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Galway Chamber Presentation at the N6 Galway City Ring Road

On Monday 12th October, Galway Chamber presented to An Bórd Pleanála the reasons as to why the proposed N6 Galway City Ring Road will play a vital role in the development of our city, our county and the wider western region. 

See below script that was used in the presentation by Galway Chamber, accompanied by the above slide deck. The speakers were J.P. Gilmartin, President of Galway Chamber, and Kenny Deery, CEO of Galway Chamber.

 

Slide 1

Good afternoon, my name is J.P. Gilmartin, I am the President of Galway Chamber. I am presenting to you today with my colleague, Kenny Deery, the CEO of Galway Chamber. We are grateful to have been given the opportunity today to voice the reasons to you all on why the proposed N6 Galway City Ring Road will play a vital role in the development of our city, our county and the wider western region.

 

Slide 2

This afternoon we will be discussing the background to Galway Chambers support for the Galway City Ring Road, based on feedback we have received from our Members in relation to the proposed vital project, the work we’ve done to date through our award-winning, nationally recognised communications and policy campaign, “Get Galway Moving”, our vision for Galway City and County and the required transport network to support the movement of people and goods throughout the region, now and into the future, and lastly the human and economic implications of NOT proceeding with the Galway City Ring Road.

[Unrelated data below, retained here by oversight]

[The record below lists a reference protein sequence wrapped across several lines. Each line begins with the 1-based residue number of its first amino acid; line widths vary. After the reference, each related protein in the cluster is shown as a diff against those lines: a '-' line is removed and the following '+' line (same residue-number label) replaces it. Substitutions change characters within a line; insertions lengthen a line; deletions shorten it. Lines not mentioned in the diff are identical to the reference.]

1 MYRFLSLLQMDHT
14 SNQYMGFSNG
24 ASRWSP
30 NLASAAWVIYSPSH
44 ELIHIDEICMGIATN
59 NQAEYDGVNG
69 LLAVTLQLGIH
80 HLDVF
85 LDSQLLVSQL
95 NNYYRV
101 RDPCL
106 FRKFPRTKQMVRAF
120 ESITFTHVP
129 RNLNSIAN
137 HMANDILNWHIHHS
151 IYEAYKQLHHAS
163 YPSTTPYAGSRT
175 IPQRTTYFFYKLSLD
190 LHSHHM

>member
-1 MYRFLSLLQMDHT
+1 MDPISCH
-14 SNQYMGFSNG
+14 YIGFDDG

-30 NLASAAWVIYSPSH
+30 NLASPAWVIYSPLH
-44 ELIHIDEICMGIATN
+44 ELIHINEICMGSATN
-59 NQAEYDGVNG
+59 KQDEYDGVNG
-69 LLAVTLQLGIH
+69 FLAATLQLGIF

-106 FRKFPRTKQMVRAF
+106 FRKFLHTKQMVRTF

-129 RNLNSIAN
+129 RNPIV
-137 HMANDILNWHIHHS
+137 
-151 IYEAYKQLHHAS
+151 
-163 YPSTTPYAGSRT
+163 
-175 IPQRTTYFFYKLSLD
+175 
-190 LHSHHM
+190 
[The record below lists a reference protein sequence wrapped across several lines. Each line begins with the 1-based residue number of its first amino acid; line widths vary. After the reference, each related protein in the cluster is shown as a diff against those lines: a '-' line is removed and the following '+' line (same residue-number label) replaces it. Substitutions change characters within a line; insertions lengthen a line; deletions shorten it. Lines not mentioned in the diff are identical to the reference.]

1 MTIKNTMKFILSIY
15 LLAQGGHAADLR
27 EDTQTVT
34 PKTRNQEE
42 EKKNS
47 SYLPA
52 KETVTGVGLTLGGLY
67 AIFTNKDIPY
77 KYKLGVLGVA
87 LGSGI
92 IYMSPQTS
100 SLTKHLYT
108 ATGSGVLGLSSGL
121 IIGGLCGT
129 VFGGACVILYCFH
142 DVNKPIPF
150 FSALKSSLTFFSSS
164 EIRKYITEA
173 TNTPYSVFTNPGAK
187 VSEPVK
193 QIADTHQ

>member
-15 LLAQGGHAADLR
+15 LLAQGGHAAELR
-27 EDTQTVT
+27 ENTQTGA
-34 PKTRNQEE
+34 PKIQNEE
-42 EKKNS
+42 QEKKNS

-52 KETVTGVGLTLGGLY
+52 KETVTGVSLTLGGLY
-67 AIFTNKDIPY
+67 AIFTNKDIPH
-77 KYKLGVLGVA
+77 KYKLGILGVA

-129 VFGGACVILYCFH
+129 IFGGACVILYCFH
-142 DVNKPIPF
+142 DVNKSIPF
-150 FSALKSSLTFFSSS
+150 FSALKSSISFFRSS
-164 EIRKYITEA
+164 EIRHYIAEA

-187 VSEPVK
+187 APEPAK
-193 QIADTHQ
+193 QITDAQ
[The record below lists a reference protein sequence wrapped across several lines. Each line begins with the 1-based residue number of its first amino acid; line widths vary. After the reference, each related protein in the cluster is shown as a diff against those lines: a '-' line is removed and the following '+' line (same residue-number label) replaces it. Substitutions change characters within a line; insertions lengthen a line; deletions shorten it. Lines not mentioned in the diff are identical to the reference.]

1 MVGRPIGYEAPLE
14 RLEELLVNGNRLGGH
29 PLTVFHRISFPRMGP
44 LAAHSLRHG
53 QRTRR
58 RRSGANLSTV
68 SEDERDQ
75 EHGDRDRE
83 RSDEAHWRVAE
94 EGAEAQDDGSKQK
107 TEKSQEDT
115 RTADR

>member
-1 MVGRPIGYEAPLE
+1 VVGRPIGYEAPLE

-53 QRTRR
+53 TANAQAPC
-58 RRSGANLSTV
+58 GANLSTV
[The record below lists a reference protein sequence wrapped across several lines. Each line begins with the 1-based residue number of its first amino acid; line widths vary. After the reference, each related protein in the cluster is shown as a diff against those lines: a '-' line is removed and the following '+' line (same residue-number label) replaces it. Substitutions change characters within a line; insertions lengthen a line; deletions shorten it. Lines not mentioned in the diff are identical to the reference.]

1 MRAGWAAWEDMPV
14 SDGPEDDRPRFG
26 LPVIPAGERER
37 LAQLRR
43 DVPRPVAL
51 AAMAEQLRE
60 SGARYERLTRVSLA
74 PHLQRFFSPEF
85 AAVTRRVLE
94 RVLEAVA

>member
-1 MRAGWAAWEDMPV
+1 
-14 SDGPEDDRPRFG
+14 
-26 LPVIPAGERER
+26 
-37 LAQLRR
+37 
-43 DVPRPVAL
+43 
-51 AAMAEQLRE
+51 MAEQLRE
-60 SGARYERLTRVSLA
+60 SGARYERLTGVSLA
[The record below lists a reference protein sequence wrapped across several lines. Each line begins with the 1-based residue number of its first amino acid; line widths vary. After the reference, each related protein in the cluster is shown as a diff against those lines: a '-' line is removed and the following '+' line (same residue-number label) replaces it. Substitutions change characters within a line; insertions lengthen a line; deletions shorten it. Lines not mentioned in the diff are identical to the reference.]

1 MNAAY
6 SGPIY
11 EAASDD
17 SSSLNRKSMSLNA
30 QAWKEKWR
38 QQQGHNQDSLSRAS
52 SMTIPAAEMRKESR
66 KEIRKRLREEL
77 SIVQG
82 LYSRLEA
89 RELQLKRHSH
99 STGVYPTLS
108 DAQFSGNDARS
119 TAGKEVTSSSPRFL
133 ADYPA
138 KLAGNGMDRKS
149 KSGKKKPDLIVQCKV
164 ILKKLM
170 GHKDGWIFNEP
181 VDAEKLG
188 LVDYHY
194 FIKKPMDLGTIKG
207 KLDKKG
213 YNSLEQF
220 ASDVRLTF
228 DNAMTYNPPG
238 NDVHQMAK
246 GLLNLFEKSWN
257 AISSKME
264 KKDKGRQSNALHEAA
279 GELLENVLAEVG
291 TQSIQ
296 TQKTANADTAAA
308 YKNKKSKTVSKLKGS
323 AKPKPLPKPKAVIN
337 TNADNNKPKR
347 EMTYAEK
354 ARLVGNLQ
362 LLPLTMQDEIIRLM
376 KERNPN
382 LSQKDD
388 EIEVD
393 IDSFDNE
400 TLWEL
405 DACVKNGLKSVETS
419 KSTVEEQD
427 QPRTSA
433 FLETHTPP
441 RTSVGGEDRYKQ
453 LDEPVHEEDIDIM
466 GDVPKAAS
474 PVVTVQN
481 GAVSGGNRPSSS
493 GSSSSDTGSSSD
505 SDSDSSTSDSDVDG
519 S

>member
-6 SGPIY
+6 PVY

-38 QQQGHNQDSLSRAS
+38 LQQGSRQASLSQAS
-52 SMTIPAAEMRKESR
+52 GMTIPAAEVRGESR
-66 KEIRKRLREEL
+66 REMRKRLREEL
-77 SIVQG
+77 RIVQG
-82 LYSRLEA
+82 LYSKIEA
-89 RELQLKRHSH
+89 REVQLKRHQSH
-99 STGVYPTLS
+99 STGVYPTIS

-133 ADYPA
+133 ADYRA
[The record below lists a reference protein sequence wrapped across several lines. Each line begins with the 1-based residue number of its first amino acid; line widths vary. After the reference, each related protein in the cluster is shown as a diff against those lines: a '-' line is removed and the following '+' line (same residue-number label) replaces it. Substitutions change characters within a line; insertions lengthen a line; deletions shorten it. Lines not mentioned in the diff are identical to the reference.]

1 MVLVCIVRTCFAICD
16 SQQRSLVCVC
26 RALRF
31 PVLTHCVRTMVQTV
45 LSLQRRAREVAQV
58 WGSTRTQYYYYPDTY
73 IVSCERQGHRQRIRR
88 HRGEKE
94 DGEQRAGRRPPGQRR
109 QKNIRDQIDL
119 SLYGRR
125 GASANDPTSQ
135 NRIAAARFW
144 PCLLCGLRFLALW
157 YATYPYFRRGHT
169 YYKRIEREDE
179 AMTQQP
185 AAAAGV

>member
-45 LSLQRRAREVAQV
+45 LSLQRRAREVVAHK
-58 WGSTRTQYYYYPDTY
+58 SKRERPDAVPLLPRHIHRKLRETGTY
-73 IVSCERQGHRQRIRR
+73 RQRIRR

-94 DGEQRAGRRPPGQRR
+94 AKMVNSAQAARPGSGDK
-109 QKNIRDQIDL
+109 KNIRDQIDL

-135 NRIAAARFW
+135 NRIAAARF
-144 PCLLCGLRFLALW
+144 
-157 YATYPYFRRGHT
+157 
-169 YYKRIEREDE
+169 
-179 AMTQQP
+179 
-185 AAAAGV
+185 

Slide 3

Galway Chamber has been in existence for over 200 years, and currently represent over 420 businesses employing 25,000 staff.

Our membership covers all strata of business size – from sole traders to companies employing thousands of people. We actively engage in policy discussion - influencing decisions and lobbying on behalf of our members, such as contributing to the development of the Regional Spatial and Economic Strategy. Our mission statement is to “Make Galway the leading location for business, investment and people”. From this, stems our work for the interests of businesses, and for the economic development of the city and region.  Delivery of this project is a central pillar of how we see this region develop over the next decade.

 

Slide 4

Galway Chamber has 5 strategic pillars for the coming five-year period.